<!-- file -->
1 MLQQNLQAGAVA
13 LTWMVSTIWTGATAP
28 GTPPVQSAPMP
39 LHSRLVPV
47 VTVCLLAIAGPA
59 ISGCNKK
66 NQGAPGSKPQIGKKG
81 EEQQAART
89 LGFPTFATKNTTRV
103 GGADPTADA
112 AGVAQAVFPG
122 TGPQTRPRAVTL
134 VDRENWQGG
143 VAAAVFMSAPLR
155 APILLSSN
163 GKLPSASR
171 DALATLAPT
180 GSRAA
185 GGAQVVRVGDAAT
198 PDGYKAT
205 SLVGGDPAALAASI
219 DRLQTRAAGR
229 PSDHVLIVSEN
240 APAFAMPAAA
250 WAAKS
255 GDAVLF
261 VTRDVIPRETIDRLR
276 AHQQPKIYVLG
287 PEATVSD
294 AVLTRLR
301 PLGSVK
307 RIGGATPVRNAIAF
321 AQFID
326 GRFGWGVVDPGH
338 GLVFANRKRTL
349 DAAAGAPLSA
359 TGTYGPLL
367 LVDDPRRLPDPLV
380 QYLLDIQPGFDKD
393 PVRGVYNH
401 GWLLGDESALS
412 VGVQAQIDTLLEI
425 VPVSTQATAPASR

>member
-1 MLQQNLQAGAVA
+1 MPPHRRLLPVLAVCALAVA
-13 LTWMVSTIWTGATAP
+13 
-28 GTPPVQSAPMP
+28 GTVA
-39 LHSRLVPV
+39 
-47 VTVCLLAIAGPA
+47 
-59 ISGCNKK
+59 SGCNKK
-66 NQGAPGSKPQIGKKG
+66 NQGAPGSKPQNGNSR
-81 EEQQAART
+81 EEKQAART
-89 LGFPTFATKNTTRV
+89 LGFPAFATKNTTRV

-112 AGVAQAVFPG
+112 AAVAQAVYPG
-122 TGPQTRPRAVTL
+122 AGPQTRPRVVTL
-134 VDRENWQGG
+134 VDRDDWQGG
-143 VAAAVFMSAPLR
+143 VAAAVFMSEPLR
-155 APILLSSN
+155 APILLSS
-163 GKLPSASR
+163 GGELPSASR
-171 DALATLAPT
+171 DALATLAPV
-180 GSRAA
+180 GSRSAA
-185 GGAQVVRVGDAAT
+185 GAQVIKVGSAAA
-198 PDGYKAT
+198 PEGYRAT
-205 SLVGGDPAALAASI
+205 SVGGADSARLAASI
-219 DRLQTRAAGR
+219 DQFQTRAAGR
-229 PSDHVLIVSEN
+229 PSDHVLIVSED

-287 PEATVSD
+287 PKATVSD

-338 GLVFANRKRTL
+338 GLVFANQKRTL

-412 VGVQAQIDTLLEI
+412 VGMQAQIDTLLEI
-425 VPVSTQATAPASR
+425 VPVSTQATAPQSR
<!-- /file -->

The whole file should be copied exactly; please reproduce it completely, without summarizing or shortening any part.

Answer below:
1 MLQQNLQAGAVA
13 LTWMVSTIWTGATAP
28 GTPPVQSAPMP
39 LHSRLVPV
47 VTVCLLAIAGPA
59 ISGCNKK
66 NQGAPGSKPQIGKKG
81 EEQQAART
89 LGFPTFATKNTTRV
103 GGADPTADA
112 AGVAQAVFPG
122 TGPQTRPRAVTL
134 VDRENWQGG
143 VAAAVFMSAPLR
155 APILLSSN
163 GKLPSASR
171 DALATLAPT
180 GSRAA
185 GGAQVVRVGDAAT
198 PDGYKAT
205 SLVGGDPAALAASI
219 DRLQTRAAGR
229 PSDHVLIVSEN
240 APAFAMPAAA
250 WAAKS
255 GDAVLF
261 VTRDVIPRETIDRLR
276 AHQQPKIYVLG
287 PEATVSD
294 AVLTRLR
301 PLGSVK
307 RIGGATPVRNAIAF
321 AQFID
326 GRFGWGVVDPGH
338 GLVFANRKRTL
349 DAAAGAPLSA
359 TGTYGPLL
367 LVDDPRRLPDPLV
380 QYLLDIQPGFDKD
393 PVRGVYNH
401 GWLLGDESALS
412 VGVQAQIDTLLEI
425 VPVSTQATAPASR

>member
-1 MLQQNLQAGAVA
+1 MPPHRRLLPVLAVCALAVA
-13 LTWMVSTIWTGATAP
+13 
-28 GTPPVQSAPMP
+28 GTVA
-39 LHSRLVPV
+39 
-47 VTVCLLAIAGPA
+47 
-59 ISGCNKK
+59 SGCNKK
-66 NQGAPGSKPQIGKKG
+66 NQGAPGSKPQNGNSR
-81 EEQQAART
+81 EEKQAART
-89 LGFPTFATKNTTRV
+89 LGFPAFATKNTTRV

-112 AGVAQAVFPG
+112 AAVAQAVYPG
-122 TGPQTRPRAVTL
+122 AGPQTRPRVVTL
-134 VDRENWQGG
+134 VDRDDWQGG
-143 VAAAVFMSAPLR
+143 VAAAVFMSEPLR
-155 APILLSSN
+155 APILLSS
-163 GKLPSASR
+163 GGELPSASR
-171 DALATLAPT
+171 DALATLAPV
-180 GSRAA
+180 GSRSAA
-185 GGAQVVRVGDAAT
+185 GAQVIKVGSAAA
-198 PDGYKAT
+198 PEGYRAT
-205 SLVGGDPAALAASI
+205 SVGGADSARLAASI
-219 DRLQTRAAGR
+219 DQFQTRAAGR
-229 PSDHVLIVSEN
+229 PSDHVLIVSED

-287 PEATVSD
+287 PKATVSD

-338 GLVFANRKRTL
+338 GLVFANQKRTL

-412 VGVQAQIDTLLEI
+412 VGMQAQIDTLLEI
-425 VPVSTQATAPASR
+425 VPVSTQATAPQSR